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MONEY TALK / Debra Whitefield

His Debts Could Risk Her House

August 21, 1986|DEBRA WHITEFIELD

QUESTION: My husband owes as much as $30,000 on charge cards, all of which are solely in his name. He has no business sense, no savings and pays only a nominal sum for household expenses--maybe $300 a month. We own no property in common. But my fear is that if something happens to him, his creditors will come after me and I could lose my home. He claims that I wouldn't be forced to pay his bills, but I think otherwise. Is my concern legitimate?--T. S.

ANSWER: Since you live in California, a community property state, the answer depends upon when you bought the house and under what conditions.

Under the California Civil Code, the separate property of the wife is not liable for debts incurred by the husband before or during their marriage unless his debts were incurred for such "necessities of life" as food and shelter. The couple's community property, however, can be legally tapped for debts accumulated by either spouse.

The house is considered your separate property in California if you bought it before your marriage or if you have an agreement with your husband specifying that the house is your property alone.

If you have no such agreement and the house was acquired with money you earned after you were married, the house is considered community property and it would be fair game for the debt collectors. That is true, says Los Angeles attorney L. Andrew Gifford, even if your husband contributed none of his earnings toward the purchase.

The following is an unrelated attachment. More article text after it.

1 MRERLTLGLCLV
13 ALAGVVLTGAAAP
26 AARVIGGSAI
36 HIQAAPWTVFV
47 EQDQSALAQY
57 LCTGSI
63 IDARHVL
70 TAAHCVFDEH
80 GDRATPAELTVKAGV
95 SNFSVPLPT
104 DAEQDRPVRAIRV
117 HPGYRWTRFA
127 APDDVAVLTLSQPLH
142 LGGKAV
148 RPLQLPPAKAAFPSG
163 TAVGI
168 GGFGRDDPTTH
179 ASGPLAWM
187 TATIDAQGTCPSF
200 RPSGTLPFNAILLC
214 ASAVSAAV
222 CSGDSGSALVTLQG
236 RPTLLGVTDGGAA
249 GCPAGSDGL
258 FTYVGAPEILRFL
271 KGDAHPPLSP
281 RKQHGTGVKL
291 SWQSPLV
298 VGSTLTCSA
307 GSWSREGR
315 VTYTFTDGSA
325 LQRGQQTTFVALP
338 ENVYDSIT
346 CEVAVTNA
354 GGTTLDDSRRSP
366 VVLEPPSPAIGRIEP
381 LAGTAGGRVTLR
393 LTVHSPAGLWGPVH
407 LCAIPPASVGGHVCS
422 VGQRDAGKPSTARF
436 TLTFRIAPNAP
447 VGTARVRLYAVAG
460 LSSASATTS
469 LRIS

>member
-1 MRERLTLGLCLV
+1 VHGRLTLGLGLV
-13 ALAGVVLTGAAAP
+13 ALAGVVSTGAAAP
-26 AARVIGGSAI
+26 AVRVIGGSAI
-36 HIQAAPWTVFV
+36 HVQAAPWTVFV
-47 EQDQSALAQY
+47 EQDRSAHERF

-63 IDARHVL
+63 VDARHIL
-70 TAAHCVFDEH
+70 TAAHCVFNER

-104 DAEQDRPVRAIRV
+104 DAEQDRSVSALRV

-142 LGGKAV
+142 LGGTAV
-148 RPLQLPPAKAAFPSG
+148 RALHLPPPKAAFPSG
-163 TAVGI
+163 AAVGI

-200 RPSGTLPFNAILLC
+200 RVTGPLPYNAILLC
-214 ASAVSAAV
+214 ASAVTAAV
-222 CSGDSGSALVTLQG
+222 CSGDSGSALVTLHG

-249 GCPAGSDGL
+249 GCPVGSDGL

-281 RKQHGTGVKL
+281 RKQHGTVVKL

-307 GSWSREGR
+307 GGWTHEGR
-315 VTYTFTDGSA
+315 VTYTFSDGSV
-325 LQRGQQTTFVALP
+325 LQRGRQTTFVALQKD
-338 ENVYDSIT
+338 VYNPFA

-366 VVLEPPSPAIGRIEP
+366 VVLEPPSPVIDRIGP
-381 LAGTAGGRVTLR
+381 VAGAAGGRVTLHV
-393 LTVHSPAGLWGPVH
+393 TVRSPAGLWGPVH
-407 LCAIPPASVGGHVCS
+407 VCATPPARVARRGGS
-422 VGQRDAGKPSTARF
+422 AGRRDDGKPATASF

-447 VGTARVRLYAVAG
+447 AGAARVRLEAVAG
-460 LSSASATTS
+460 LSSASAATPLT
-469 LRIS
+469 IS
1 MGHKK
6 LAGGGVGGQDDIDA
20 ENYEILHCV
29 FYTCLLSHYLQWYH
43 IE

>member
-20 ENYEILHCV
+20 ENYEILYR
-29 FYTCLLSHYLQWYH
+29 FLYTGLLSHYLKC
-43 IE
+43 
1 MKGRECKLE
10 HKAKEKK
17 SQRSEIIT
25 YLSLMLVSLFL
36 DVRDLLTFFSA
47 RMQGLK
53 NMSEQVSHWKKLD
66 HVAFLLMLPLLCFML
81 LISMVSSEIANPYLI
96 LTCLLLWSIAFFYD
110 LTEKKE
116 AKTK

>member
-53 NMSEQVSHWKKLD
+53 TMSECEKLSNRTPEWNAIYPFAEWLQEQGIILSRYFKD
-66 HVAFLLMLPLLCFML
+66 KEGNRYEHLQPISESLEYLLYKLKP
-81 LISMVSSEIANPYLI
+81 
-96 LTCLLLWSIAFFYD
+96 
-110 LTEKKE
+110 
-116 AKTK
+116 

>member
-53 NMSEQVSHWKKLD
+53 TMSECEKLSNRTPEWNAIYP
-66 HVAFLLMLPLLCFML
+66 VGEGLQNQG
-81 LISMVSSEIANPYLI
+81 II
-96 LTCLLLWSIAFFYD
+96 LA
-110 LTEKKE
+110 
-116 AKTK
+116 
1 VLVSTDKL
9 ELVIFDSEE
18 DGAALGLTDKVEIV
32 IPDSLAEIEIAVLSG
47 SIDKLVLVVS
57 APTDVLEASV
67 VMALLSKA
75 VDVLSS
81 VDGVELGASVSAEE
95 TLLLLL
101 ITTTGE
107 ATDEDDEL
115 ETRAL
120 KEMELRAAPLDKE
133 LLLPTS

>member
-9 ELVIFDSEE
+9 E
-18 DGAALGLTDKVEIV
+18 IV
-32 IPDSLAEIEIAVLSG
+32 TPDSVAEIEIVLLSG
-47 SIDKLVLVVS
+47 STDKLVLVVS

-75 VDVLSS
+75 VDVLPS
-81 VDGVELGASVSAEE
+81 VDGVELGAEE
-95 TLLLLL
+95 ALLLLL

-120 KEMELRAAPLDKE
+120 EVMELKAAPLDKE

If you're unsure, you might consider enlisting the help of an attorney to declare a homestead on the house, which can protect the equity in the house to a limited extent.

Residents of other states who share this concern should check the wording of their state laws since property settlement matters vary from state to state.

Q: While restoring an old house I bought recently, I happened upon some old lithographs. I showed them to a curator at a community museum where I do volunteer work, and the museum has agreed to accept the collection. What kind of documentation do I have to give the Internal Revenue Service to get at least a small charitable deduction? I have no idea how much they're worth.--F. P.

A: Normally, the IRS requires a written appraisal for charitable gifts of property only if the taxpayer claims that the value exceeds $5,000. But because you have no way of knowing the original sales price, or even whether the lithographs were ever sold, your best bet would be to hire an appraiser and include his written report with your tax return when you claim the deduction.

You won't get hit up for a penalty for failing to properly document the value of your contribution. But the IRS has the right to disallow the deduction, as it has been doing with vigor in recent years as part of a crackdown on abuses of charity deductions.

To reduce your chances of a nasty IRS dispute, the agency suggests that you provide it with a statement detailing the appraiser's qualifications, the value he assigns to the lithographs, an explanation of how he arrived at that figure, the date of the appraisal, the appraiser's signature and an explanation of any restrictions on the use or disposition of the artwork.

How much weight the IRS gives a property appraisal depends in part on the appraiser's competence and knowledge of the market for the property he is appraising.

It would behoove you to get the appraisal and declare the deduction for this tax year. If you don't itemize deductions, you will no longer be able to deduct charitable contributions once the sweeping tax reform legislation that was approved by tax conferees last weekend becomes law.

Even if you do itemize, charitable giving will be less attractive, for tax purposes, under the new tax bill. The tax advantage of donations declines proportionately with the proposed drop in the top tax rate to 28% from the current 50%.

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